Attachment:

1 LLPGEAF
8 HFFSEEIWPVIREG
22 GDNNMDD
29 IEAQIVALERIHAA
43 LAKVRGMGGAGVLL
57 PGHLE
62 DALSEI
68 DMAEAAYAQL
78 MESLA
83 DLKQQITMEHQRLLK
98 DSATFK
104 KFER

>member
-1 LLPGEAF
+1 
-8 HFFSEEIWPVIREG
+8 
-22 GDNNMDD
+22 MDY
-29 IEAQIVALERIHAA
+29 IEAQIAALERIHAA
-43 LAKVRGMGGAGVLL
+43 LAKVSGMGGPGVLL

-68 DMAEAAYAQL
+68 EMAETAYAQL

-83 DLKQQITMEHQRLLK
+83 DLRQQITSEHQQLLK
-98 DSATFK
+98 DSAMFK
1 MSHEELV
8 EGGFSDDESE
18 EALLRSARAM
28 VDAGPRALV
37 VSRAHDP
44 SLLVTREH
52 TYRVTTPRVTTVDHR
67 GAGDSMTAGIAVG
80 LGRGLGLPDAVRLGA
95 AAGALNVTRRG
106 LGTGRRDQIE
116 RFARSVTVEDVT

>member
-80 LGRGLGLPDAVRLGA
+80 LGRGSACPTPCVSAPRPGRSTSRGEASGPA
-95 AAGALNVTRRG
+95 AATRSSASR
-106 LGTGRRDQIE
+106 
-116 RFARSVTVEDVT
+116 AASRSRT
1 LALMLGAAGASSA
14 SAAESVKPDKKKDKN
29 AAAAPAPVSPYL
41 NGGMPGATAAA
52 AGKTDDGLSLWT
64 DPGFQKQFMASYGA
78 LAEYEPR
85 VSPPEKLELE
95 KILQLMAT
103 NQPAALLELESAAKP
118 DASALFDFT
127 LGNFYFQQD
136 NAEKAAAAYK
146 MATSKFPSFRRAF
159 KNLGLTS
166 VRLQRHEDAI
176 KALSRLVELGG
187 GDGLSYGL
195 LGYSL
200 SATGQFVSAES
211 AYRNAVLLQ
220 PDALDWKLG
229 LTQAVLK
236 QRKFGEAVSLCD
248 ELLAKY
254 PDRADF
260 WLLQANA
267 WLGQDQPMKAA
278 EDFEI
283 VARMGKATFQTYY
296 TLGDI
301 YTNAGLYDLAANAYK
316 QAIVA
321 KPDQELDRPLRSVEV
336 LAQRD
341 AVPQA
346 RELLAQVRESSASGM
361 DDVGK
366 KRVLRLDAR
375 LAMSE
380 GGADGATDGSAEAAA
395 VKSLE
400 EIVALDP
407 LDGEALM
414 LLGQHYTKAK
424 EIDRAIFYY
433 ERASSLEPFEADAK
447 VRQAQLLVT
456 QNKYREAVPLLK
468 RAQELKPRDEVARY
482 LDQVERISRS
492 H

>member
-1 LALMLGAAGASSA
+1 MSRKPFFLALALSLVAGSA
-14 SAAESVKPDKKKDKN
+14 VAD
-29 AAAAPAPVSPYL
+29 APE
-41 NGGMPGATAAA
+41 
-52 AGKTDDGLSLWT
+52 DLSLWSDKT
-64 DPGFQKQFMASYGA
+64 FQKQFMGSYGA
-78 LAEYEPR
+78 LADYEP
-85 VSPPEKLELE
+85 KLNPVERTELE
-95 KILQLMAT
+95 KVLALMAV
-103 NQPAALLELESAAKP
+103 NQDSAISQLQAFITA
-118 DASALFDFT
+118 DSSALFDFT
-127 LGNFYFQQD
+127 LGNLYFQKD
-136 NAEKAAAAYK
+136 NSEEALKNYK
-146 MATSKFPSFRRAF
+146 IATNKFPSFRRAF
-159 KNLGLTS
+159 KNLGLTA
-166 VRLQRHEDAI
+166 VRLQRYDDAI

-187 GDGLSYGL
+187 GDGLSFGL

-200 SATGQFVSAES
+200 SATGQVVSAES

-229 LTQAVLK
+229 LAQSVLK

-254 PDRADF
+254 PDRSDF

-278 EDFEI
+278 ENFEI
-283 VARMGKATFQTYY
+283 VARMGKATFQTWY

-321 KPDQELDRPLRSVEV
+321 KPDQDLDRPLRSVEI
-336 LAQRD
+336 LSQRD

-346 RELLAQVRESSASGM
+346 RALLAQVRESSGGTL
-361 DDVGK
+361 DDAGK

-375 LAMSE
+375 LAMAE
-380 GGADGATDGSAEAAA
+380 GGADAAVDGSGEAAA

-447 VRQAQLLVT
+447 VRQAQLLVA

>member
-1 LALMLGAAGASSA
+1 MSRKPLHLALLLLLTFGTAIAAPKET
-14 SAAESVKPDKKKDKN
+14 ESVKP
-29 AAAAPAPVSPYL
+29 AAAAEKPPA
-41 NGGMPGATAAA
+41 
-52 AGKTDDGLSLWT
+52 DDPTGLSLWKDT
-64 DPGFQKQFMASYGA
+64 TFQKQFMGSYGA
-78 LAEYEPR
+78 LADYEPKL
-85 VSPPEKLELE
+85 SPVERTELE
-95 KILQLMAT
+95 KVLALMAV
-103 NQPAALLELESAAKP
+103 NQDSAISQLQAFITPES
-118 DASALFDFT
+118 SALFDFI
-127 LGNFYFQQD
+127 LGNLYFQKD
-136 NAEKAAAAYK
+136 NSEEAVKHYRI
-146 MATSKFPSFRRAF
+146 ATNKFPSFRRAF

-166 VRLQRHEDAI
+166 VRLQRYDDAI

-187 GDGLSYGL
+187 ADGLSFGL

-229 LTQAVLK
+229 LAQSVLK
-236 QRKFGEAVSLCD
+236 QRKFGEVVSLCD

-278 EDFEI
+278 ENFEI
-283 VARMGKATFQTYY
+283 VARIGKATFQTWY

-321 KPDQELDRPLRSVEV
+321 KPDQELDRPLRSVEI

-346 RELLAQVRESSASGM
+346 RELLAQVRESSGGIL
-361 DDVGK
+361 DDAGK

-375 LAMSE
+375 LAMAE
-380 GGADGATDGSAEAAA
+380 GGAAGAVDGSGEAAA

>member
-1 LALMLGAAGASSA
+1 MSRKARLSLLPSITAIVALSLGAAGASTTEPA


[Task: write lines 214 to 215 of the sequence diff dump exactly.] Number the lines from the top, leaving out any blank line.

-1 LALMLGAAGASSA
+1 MSRKARLSLLPSITAIVALSLGAAGASTTEPA